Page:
1. Introduction
Ecommerce recommender systems aim at not only helping users explore the items of their interests, but also increasing revenues for the platform. Therefore, estimating the postclick conversion rate (CVR), i.e., the probability of an item being purchased after it is clicked, is a crucial task for building such systems in practice. Moreover, postclick conversion feedbacks have been widely recognized as strong signals for the learning of the recommender systems, as they explicitly express the user preference and directly contribute to the gross merchandise volume (GMV) of the platform
(gmv; drcvr). However, it is very challenging to model such signals, which are extremely sparse in realworld applications. In particular, the postclick conversion feedbacks can only be observed in clicked events, which make up a tiny fraction of all possible user behaviors, while the other conversion feedbacks for unclicked events are missing. As such, a fundamental problem of CVR estimation is to study the missing mechanism in the postclick conversion feedbacks.For simplification, conventional CVR models usually assume that the missing conversion feedbacks are missingatrandom (MAR). Such assumption can barely hold under the selection bias and recent studies (rat; ipsimplicitlearn; drali) have shown that a recommendation model with MAR assumption often leads to suboptimal results. On realworld ecommerce platforms, as users are free to click the items that they are likely to want to purchase (i.e., user selfselection), the observed clicked events are not representative samples of all the events, which makes the missing conversions missingnotatrandom (MNAR). In other words, the fundamental reason behind the selection bias is that the users’ propensities vary from item to item. Here, the propensity is defined as the probability of an item being clicked by a user, i.e., the clickthrough rate (CTR). Hence, in this paper, we adopt the MNAR assumption when estimating the postclick conversion rate, and focus on addressing the selection bias problem.
In recent years, three unbiased estimators in counterfactual learning have been applied to debiasing the CVR estimation.
(1) The error imputation based (EIB) estimator (pmfdebias; eib) computes an imputed error, i.e., the estimated value of the prediction error, for each unclicked event, and then uses it to estimate the true prediction error of all the events. However, this estimator often has a large bias due to the inaccurate error imputation, which will easily mislead the CVR estimation. (2) The inverse propensity score (IPS) estimator (rat; gmcm; esmm) inversely weights the prediction error of each clicked event with its estimated CTR to correct the mismatch between the distributions of the clicked events and unclicked events. Although this estimator is unbiased given the groundtruth CTRs, it typically suffers from a high variance problem, which would lead to suboptimal results. (3) The doubly robust (DR) estimator (drjl; drali; dr) combines the EIB estimator and IPS estimator to ensure both the low variance and low bias. Its unbiasedness is guaranteed if either the imputed errors or the CTRs are accurate. This property is called the double robustness.Among the aforementioned estimators, the DR estimator has achieved initial success for debiasing recommender systems (drjl; drali; drcvr). However, there are still two inherent challenges to be solved. Despite the double robustness, the DR estimator may increase the variance of the IPS estimator under inaccurate error imputation, which makes the learning process even complicated and leads to suboptimal results. Hence, further variance reduction for the DR approaches deserves to investigate. Furthermore, although the DR estimator is more robust than the EIB and IPS estimator, it still requires relatively accurate CTR estimation and error imputation. In terms of the two tasks, the former has been extensively investigated by a lot of works (ctrdeepfm; ctrdin)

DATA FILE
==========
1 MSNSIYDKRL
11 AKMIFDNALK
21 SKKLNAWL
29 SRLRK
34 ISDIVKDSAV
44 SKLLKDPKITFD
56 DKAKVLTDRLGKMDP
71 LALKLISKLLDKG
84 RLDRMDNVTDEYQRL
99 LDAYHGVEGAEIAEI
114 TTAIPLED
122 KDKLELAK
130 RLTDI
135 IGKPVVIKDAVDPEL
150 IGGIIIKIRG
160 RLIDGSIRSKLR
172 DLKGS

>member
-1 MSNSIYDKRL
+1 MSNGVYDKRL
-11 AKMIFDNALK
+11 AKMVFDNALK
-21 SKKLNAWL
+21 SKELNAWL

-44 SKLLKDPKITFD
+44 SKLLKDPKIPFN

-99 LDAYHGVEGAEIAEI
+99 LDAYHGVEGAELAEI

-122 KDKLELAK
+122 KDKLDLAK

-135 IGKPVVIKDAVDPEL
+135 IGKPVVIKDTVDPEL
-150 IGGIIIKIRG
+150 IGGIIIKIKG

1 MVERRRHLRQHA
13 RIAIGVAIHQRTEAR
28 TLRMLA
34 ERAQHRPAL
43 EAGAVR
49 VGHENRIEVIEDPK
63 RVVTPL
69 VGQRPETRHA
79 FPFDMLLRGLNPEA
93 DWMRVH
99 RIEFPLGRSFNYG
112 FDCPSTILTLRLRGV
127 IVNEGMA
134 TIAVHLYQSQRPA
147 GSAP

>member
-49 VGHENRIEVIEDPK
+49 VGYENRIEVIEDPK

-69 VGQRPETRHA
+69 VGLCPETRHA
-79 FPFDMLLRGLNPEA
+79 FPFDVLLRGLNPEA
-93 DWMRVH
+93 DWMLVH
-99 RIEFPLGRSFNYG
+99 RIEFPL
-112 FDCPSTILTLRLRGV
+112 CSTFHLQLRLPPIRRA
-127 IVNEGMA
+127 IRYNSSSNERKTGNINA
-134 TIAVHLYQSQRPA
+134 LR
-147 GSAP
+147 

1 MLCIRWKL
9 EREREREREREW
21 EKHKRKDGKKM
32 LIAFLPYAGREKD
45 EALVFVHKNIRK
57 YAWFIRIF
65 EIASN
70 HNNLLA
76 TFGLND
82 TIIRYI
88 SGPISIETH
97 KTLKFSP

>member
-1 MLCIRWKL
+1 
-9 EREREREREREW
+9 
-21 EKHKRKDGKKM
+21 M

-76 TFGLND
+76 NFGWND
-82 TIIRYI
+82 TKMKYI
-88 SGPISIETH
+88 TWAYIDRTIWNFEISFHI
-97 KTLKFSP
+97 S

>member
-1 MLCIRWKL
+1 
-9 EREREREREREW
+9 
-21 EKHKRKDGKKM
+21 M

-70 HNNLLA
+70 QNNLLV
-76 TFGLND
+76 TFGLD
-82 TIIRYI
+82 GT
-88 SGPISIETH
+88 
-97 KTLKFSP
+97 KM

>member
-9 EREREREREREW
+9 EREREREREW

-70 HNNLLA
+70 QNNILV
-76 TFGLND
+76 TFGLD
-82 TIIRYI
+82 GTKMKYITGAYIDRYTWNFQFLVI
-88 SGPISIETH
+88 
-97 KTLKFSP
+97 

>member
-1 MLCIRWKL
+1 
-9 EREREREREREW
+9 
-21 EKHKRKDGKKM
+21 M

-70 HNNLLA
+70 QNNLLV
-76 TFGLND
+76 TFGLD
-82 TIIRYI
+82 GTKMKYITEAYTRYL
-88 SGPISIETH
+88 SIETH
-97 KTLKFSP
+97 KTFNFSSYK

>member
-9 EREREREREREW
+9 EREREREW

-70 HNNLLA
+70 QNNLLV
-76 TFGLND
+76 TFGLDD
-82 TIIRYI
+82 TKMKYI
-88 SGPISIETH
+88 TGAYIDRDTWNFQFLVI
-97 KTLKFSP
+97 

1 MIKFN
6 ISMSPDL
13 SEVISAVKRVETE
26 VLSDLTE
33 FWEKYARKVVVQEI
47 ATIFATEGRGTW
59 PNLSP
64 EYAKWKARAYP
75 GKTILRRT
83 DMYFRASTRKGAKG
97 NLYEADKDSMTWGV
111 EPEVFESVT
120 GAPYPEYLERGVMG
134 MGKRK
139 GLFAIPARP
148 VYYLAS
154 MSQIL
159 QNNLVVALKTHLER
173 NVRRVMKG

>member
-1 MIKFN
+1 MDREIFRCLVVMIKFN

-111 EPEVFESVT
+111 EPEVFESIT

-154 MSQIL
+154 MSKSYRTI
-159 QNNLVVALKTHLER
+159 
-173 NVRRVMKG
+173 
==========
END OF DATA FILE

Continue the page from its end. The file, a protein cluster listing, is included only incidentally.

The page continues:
, whereas the latter rarely investigated. To estimate the imputed errors, previous DR based approaches typically introduce an extra imputation model that is agnostic of the prediction model, such as linear regression
(dr), matrix factorization (drjl), multilayer perceptron (MLP)
(drali), etc. Here, the imputed errors, utilized as the gradient directions of the prediction model, should be dynamically changing during its learning process. However, simply using modelagnostic methods are not sufficient to approximate such a modelcorrelated target. Thus, it still calls for a better solution on how to model the error imputation.To address the abovementioned challenges, we propose the enhanced doubly robust learning approach for debiasing postclick conversion rate estimation. To tackle the first challenge, we propose to reduce the variance of the DR estimator, by redesigning the goal of the imputation learning (i.e., the learning process of the imputation model) as the minimization of its variance (mrdr; mrdrinit). Specifically, we derive the bias and variance of the DR estimator, based on which we propose the more robust doubly robust (MRDR) estimator as a variant of the DR estimator to derive lower variance while retaining the double robustness. Moreover, inspired by Double DQN (doubleDQN)